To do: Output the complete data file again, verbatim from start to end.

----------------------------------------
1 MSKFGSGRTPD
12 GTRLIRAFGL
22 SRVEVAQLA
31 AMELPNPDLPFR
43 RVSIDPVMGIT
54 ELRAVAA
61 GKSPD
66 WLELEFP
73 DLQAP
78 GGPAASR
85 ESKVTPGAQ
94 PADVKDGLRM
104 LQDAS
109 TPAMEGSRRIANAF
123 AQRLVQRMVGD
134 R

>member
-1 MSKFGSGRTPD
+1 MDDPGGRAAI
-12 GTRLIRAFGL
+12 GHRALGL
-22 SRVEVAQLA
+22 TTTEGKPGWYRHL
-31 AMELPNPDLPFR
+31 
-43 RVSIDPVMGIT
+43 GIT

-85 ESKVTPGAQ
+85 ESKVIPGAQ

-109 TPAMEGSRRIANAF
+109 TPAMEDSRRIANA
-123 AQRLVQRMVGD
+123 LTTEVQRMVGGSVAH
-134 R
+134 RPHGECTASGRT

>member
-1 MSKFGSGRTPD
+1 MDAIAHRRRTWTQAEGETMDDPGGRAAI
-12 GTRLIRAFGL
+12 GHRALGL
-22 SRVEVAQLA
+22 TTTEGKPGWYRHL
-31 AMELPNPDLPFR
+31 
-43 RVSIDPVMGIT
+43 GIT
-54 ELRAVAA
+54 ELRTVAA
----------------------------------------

1 MSKFGSGRTPD
12 GTRLIRAFGL
22 SRVEVAQLA
31 AMELPNPDLPFR
43 RVSIDPVMGIT
54 ELRAVAA
61 GKSPD
66 WLELEFP
73 DLQAP
78 GGPAASR
85 ESKVTPGAQ
94 PADVKDGLRM
104 LQDAS
109 TPAMEGSRRIANAF
123 AQRLVQRMVGD
134 R

>member
-1 MSKFGSGRTPD
+1 MDDPGGRAAI
-12 GTRLIRAFGL
+12 GHRALGL
-22 SRVEVAQLA
+22 TTTEGKPGWYRHL
-31 AMELPNPDLPFR
+31 
-43 RVSIDPVMGIT
+43 GIT

-85 ESKVTPGAQ
+85 ESKVIPGAQ

-109 TPAMEGSRRIANAF
+109 TPAMEDSRRIANA
-123 AQRLVQRMVGD
+123 LTTEVQRMVGGSVAH
-134 R
+134 RPHGECTASGRT

>member
-1 MSKFGSGRTPD
+1 MDAIAHRRRTWTQAEGETMDDPGGRAAI
-12 GTRLIRAFGL
+12 GHRALGL
-22 SRVEVAQLA
+22 TTTEGKPGWYRHL
-31 AMELPNPDLPFR
+31 
-43 RVSIDPVMGIT
+43 GIT
-54 ELRAVAA
+54 ELRTVAA